Being employed as a newspaper editor imposed many limitations on any expression of what I perceived in the wider world. We were writing for a semi-literate readership, for one thing, and there was little room for any ambiguity or nuance of literature or emotional reality. Besides, many dimensions of awareness simply could not be explored within the limitations of  empirical argument. Who would I footnote?

Besides, how could I play wildly with the language itself? Especially with those who might demand to know that leap “meaned”? As if a joke or leap means anything? (Yes, try explaining a joke. You’re talking to morons.)

In my private time, I had to do something. And here are some of the fruits of those experiments.

From the Daily Grind

Hometown News leaps into the newspaper world I inhabited for most of my professional career and reconsiders the dynamics of communities across America that are usually outside the big media focus.

Although the local newspaper has long been central to the identity and life of American cities large and small, few readers know what goes on inside its executive offices or newsroom. Hometown News takes you behind the scenes to revisit the potential and conflicts at the heyday of the daily journalism industry and the communities it served. In this tale, a new generation takes command and brings vision to a mid-American industrial city. For all of their idealism, though, its young journalists soon find themselves embroiled in the growing pressures and frustrations of the changing corporate workplace itself and globalized economy. More and more, as the bottom line battles the deadline , their lives and those of the public around them become increasingly surreal. Who pays the price in the end?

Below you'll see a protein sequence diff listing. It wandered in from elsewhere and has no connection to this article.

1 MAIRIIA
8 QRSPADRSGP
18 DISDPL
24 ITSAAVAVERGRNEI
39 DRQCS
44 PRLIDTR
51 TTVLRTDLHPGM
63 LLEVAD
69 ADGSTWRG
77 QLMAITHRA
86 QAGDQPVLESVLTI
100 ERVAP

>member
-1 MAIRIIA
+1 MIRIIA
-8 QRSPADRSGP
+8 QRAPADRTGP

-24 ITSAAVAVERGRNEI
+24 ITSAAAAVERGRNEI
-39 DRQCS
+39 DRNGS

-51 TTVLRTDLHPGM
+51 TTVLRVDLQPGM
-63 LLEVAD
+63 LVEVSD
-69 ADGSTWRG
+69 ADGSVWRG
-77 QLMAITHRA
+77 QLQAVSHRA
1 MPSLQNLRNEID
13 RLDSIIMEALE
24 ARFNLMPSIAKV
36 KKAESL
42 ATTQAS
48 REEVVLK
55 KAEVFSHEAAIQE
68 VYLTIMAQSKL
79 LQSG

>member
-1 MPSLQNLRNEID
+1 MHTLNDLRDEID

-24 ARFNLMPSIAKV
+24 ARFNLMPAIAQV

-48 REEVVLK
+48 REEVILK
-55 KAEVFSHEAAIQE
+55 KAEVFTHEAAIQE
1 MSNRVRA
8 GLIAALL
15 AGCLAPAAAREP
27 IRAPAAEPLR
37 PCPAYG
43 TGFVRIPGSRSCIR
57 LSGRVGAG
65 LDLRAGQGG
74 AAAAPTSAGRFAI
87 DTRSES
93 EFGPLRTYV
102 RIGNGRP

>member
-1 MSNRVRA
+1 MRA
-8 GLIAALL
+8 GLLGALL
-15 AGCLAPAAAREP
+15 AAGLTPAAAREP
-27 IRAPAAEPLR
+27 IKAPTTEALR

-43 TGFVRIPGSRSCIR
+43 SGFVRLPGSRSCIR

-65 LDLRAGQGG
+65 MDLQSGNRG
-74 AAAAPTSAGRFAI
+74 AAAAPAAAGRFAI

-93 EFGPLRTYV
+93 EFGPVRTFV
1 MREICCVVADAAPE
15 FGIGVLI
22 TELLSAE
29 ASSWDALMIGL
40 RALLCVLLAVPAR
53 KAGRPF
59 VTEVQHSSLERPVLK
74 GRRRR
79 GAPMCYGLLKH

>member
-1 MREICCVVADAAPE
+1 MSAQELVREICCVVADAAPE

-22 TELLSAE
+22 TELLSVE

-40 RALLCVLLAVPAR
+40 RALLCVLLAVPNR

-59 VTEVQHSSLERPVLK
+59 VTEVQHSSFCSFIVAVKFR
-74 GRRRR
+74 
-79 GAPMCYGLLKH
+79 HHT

As author Nancy Crowe says, this novel “captures the small Midwestern newspaper experience so well it’s a little scary.”

Hometown_NewsTo sample or order, click here.


 Landing in the Pacific Northwest

She may be a promising young professional from the East Coast, but when Jaya arrives in Prairie Depot to jump start her career, her best intentions quickly become entangled. Yes, she winds up teaching yoga classes in her spare time, but that’s not all – especially once she’s caught the eye of a young waiter at the corner restaurant.

PromiseWhen their dream of resettling in the Pacific Northwest finally becomes a reality, she and Erik find little resembles what they’d anticipated, even before the volcano erupts.

My novel Promise arises in the dimensions of their potential, expectations, unspoken definitions and their differing interpretations, as well as the vows they exchange. In the end, as they demonstrate, the state of matrimony can be a place in a particular landscape as well as a covenant or a contract to fulfill.

To sample or order, click here.


Jaya’s influence extends through her yoga student Kate and a colleague, known simply as Yogi, especially once they marry and rejoin Erik and her in the desert country of the Pacific Northwest.

Told from Kate’s perspective, Peel (as in apple), pares away the karma her husband seems fated to continue as she, too, struggles for her own footing in an unfamiliar terrain far from her native Prairie Depot. As she finds, there’s no turning back, especially in the realm of passion.

Peel 2For your own free copy, click here.


For Lucy and her husband, Todd, the connection builds on a different dimension. As neighbors in the Ozarks in the interim between Jaya and Erik’s move from Prairie Depot to the apple orchards in the Pacific Northwest, the two couples develop a close relationship.